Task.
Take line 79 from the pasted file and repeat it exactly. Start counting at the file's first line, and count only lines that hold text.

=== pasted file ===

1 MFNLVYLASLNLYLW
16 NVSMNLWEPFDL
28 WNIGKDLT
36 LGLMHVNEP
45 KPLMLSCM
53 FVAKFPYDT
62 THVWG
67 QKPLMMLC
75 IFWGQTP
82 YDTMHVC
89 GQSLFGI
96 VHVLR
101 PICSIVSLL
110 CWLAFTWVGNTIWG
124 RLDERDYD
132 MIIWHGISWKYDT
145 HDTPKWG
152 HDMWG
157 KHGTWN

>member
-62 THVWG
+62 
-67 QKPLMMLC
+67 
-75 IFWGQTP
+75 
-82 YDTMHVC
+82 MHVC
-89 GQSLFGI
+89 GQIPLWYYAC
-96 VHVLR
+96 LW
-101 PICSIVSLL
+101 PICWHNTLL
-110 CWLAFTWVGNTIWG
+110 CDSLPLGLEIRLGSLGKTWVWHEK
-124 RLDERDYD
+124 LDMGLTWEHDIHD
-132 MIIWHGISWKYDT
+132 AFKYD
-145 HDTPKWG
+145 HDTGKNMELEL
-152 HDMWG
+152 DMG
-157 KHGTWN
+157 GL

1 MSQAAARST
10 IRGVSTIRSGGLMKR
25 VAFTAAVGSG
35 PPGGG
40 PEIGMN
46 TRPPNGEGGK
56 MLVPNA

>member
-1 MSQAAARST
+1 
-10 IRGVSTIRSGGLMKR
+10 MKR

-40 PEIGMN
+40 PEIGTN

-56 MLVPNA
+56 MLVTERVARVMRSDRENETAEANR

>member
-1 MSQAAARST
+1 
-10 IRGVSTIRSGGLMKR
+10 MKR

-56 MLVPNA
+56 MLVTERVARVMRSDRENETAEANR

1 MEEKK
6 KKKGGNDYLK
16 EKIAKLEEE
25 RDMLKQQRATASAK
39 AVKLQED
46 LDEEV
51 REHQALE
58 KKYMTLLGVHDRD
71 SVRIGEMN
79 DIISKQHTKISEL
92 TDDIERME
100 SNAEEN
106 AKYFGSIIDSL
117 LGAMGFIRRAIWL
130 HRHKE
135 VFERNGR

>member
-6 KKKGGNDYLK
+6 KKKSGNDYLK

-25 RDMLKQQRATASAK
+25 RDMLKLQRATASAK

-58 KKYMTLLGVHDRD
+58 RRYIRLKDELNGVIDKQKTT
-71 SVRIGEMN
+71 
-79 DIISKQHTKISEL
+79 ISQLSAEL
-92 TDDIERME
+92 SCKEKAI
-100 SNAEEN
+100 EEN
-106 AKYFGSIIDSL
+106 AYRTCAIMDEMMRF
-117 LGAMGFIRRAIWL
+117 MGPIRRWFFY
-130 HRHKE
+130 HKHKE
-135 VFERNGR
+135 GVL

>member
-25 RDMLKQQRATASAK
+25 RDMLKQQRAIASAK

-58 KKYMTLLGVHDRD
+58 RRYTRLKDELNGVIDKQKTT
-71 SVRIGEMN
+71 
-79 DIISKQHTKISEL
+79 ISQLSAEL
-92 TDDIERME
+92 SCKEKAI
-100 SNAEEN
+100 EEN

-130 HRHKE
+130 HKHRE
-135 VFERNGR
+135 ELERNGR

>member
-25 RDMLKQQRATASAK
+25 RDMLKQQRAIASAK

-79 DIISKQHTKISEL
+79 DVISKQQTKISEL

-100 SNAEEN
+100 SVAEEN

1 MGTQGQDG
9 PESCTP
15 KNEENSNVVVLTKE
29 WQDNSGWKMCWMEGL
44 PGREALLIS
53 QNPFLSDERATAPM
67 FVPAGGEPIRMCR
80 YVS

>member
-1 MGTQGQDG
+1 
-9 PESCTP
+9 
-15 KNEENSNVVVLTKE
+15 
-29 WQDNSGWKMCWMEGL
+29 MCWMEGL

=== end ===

79 DIISKQHTKISEL